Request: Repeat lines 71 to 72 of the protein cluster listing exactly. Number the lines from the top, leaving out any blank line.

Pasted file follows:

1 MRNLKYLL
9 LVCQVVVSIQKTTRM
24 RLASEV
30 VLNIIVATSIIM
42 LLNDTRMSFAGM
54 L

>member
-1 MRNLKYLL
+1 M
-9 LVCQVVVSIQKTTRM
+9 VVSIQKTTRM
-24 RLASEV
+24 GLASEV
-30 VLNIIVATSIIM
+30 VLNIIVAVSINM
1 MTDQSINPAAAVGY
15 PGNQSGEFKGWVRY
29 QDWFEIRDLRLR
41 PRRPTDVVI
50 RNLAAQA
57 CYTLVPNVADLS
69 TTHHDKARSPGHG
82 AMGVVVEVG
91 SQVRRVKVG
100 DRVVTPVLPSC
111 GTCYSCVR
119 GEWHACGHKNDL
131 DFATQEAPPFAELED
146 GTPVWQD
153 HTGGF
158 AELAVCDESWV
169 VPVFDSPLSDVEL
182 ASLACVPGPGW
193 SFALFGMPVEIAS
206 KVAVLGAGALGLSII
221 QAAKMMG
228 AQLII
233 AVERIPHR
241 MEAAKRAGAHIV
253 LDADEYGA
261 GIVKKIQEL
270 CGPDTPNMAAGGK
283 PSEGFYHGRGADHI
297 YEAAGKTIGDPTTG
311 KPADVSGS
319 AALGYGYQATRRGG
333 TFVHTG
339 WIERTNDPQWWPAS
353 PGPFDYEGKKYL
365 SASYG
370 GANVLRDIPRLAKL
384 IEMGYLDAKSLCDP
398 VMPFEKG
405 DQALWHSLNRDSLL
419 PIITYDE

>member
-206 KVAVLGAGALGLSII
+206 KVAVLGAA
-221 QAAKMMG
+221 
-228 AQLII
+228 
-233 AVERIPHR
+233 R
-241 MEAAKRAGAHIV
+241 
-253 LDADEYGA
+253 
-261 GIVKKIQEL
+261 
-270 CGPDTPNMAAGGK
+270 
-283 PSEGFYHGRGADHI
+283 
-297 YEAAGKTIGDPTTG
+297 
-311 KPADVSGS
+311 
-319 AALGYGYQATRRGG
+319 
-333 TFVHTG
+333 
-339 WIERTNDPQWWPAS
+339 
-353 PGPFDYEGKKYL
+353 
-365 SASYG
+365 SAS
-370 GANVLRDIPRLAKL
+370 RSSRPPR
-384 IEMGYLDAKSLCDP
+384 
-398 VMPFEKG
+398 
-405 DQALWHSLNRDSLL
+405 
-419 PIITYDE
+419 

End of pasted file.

-270 CGPDTPNMAAGGK
+270 